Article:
-What You Should Consider When Starting an Almond Orchard-
Interview with Conrad de la Torre from The Nursery Co.
We interviewed Conrad de la Torre from The Nursery Co., in Chowchilla, California to see what he had to say about picking rootstock and varieties and how these important steps can determine the long-term outcome of your almond orchard.
When you’re acquiring a piece of land to plant almond trees, what do you look for?
First and foremost, you need to understand the soil type. Figure out if it’s heavy or sandy, if it has a high PH, high alkaline, high water table, etc. You need to understand the basics of soils so you can better determine if you’re making the right decisions. You also need to educate yourself on the water source and water quality. If it’s salty high sodium, or not. Also, try to do some research on the history of the land and figure out what was planted beforehand. Once you have a better understanding of the history, you’ll be able to better determine the best overall Rootstock and Almond variety selection for your next orchard.
How does someone go about selecting a rootstock?
If your ground is high in alkaline and salt, then you want to use a peach almond hybrid, these include: Hansen 536, Titan Viking or Atlas. The reason you would want to use these rootstocks is because they are more resistant to those types of soil conditions. Remember there is an advantage and disadvantage to all rootstocks. For example, some hybrids, like peach hybrids, don’t tolerate extremely wet conditions and the same goes for other hybrids who might not tolerate extremely sandy soils due to the high susceptibility to certain types of nematodes.
Does rootstock selection vary based on your location? For example, what is the different between Northern California growers and Southern?
It varies a lot from North of Sacramento. Farmers get a lot more rain up North than the growers from the Southern part of The Central Valley, so you have to select rootstocks that are more tolerant to wet conditions. If you farm anywhere from Stockton south the conditions tend to vary from sandy to heavy soils. Depending on location of land and selecting the right rootstock is very important.
Why do you believe the hybrid is the future rootstock?
Hybrid is probably the most ideal for a couple of reasons:
1. They are better anchored
2. Salt tolerant
3. Drought tolerant
All three of these reasons match today’s reality in farming in the Central Valley.
Additionally, hybrids are the best suited especially when replanting 2nd and 3rd generation orchards. When it’s time to remove a previous orchard, fumigation is always recommended if nematode counts are high. The hybrids will be best because they tend to have better anchorage and are more vigorous in weaker soils and tend to last longer due to their better anchorage.
Once the grower has chosen the rootstock, how do you choose the variety?
When selecting varieties there are a lot of things to consider. A few questions to ask yourself would be:
· What is your overall farm operation?
· Do you have your own equipment?
· What type of existing varieties do you have?
· What is the harvest timing you would like to have? For example, in heavy soils you want varieties with earlier harvest timing.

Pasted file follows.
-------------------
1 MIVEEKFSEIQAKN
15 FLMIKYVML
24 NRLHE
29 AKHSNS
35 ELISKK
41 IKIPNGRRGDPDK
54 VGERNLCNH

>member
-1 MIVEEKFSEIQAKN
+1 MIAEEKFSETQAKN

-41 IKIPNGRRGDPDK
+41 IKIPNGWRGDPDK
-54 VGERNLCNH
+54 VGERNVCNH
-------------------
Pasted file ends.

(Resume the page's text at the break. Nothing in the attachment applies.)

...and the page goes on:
Once you’re able to answer these questions, you’ll be better prepared to decide the variety. You also want to be smart about the amount of varieties you choose to plant. Too many varieties in small blocks can quickly become a problem. For example, if you have 100 acres, try to keep it to 2-3 varieties. If you plant too many varieties in smaller blocks this can create harvesting problems, especially if you are having it custom harvested.
After you choose your rootstock and variety, what does a successful grower do?
A successful grower will make sure that they properly prep their land. This is probably the most important part because you only have one chance to do it right and it’s something you can’t come back and fix. The second most important thing to do is designing the proper irrigation system. I’ve seen so many growers try to save money during the land prep and irrigation process. Don’t try this! It’s really important to put the time and money behind the proper land prep and irrigation because it will go a long way. Saving dollars during the land prep and irrigation process will only cost you more dollars in the future.
What are other common growing mistakes that you see?
Good growers understand the basic details of land prep. These details include, fumigation if needed, followed by the proper irrigation system and fertility needs. Or in other words, they simply educate themselves. Growers can become accustomed to schedules instead of the needs of different soil types, this can be done by actually going out into the field and making the decisions with their own hands and a shovel. Getting out there and evaluating your orchard is a key component of being a successful farmer.
How have nursery sales been for The Nursery Co. this year?
Sales have been really great. We’re almost at 80% sold. If you’re looking for trees, it would be best to call as soon as possible and reserve the trees you need.
Lastly, can you tell us why The Nursery Co. prefers bare root instead of a potted tree?
We believe that bare root is easier and more grower friendly. If you’re planting from December through April, it’s always easier to go with bare root instead of potted. As we like to say, “with bare root you can plant it, set it and forget it.”